Comment on the Proposed Regulations for Teacher Preparation Programs to Education Department by February 2nd!

I received this notification from William Buxton which I would like to share because I believe that it is very important. William Buxton, Associate Professor at State University of New York Cortland, on behalf of American Federation of Teachers, AFT, is calling on all educators to let the Department of Education know by February 2nd 2015 their opinions and comments on the proposed regulations for teacher preparation programs before the final regulations are written.

William Buxton writes

The Education Department wants to use unreliable, out-of-context data like K-12 standardized test scores and employment numbers to punish teacher preparation programs.

We have until Feb. 2 to comment before the department goes into the process of writing the final regulations. Who better to tell them what we need than educators like you?

Tell the Department of Education that testing and other invalid measures will not work to determine the success of teacher preparation programs.

The way the department wants to judge programs is complicated, so here’s an example. Sasha goes to UCLA to become a teacher. After graduation, Sasha gets a job as an eighth-grade English teacher in East Los Angeles. To judge whether UCLA’s program was good, California will use the standardized test scores from Sasha’s students. If the students’ scores aren’t high enough, UCLA will get a bad grade.

Crazy, right? And it gets worse. Because of the use of employment numbers, when a recession hits and Sasha is laid off due to budget cuts, UCLA can get another bad grade.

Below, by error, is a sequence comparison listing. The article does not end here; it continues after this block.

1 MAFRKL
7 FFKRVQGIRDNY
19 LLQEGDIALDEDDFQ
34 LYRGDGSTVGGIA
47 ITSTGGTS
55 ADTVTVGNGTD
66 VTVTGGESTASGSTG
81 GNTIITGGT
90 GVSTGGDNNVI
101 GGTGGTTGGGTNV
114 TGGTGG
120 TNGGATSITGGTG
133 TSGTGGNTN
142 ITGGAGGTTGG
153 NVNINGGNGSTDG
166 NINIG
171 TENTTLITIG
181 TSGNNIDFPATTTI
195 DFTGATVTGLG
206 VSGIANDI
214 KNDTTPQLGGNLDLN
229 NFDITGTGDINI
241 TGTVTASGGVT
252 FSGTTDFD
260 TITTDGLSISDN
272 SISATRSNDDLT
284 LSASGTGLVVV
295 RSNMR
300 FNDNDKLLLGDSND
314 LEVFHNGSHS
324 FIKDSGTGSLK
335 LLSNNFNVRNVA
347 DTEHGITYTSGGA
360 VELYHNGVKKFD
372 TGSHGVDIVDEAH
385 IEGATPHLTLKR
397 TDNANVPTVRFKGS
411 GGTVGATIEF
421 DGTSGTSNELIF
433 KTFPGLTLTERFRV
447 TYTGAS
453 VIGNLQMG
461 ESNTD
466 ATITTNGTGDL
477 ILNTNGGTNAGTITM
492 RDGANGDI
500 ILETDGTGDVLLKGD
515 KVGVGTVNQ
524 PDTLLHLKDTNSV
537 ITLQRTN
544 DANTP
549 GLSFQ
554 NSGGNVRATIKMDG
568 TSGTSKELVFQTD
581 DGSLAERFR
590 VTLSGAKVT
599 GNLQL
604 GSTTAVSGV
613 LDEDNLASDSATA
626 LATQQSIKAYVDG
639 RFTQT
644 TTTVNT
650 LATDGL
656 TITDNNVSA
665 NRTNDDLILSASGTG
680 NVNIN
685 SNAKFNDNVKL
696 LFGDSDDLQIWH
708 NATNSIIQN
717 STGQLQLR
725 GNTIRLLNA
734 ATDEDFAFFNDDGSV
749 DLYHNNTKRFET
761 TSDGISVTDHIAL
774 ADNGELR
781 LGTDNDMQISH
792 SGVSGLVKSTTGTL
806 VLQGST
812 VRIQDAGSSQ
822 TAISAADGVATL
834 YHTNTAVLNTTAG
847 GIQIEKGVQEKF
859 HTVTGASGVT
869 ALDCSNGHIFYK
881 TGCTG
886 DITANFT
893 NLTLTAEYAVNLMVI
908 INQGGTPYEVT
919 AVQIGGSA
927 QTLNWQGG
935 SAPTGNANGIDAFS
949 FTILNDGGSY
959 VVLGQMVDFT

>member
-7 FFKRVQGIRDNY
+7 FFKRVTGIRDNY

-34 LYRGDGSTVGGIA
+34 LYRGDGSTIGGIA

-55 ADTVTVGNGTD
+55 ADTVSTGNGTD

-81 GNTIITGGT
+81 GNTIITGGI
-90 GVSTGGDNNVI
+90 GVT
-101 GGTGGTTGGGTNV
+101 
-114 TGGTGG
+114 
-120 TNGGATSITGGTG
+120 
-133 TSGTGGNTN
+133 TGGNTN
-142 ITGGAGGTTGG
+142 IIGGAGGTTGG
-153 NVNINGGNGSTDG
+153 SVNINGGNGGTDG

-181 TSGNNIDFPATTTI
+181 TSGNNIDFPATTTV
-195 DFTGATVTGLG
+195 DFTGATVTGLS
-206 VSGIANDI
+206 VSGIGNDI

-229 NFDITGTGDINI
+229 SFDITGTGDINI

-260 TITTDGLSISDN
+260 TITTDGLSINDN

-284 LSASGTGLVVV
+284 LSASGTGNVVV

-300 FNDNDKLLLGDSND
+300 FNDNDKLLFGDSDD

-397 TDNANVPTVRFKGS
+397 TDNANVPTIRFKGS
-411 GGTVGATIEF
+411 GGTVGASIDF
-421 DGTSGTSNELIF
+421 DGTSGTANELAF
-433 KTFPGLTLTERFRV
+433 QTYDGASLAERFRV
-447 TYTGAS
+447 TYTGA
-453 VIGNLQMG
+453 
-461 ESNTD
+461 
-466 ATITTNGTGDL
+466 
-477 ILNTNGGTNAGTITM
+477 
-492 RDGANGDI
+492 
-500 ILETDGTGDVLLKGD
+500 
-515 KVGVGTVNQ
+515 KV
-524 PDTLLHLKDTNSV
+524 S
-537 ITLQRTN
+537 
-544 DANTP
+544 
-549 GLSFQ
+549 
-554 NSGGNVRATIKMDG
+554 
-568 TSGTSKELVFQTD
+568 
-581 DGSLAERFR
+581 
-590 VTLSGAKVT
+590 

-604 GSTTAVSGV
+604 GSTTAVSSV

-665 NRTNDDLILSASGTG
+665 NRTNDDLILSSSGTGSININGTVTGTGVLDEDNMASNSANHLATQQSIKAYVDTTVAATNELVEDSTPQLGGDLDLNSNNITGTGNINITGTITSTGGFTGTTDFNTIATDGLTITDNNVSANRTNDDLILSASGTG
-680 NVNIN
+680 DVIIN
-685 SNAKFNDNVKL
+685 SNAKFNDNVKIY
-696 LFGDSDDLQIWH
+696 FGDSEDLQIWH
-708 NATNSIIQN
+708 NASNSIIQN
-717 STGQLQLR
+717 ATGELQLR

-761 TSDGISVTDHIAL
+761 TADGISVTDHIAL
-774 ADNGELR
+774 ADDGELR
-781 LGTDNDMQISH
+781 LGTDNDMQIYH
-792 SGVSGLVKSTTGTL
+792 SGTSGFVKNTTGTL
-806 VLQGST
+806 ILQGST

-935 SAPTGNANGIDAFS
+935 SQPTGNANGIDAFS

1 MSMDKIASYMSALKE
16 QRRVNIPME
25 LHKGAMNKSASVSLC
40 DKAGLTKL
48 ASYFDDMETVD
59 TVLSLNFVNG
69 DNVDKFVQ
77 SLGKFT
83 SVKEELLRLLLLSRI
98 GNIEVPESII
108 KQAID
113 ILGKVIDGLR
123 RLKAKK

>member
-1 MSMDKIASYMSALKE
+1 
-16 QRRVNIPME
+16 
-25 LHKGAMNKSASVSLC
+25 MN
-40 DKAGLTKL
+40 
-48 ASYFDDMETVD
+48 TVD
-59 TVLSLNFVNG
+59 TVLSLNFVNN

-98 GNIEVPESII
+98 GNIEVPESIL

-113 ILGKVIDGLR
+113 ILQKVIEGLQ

And those bad grades come with punishments. Schools with poor ratings can lose federal resources, like student grants and aid.

Using these measures also means that preparation programs whose graduates teach in high-need schools are more likely to receive those punishments, because of lower test scores and higher teacher turnover in those schools. As a result, preparation programs could be discouraged from preparing students to take on tough assignments, and may even steer students away from jobs in high-need schools. The last thing we need is a system that makes it HARDER to recruit teachers for our highest-need students!

Tell the Department of Education that this test-and-punish style of accountability is not a route to improvement, just as it has not improved K-12 education.

What is wrong with the proposed regulations? K-12 test scores were not designed to rate teacher prep programs. Cash-strapped states will have to build new data systems. And these regulations don’t set a level playing field for all programs. Alternative preparation programs, for example, where teachers learn on the job, are rated differently, giving them an advantage.

The AFT supports a rigorous, professional preparation process for aspiring teachers, as laid out in our Raising the Bar report. We believe that our system for preparing and licensing teachers should ensure that every teacher is fully trained and ready on their first day in the classroom.

We want systemic improvement, and we want the information that will help us to get there, including multiple measures of student performance and data on who enters the teaching profession and who stays. But taking this data out of context, and then attaching high-stakes consequences, isn’t the answer.

Teaching and learning in the K-12 system will improve when we invest in the teaching profession—investing in high-quality teacher preparation and supporting teachers before and while they are in the classroom.

A Second Bid by US Education Department to Regulate Teacher Preparation Programs Receives Mixed Reactions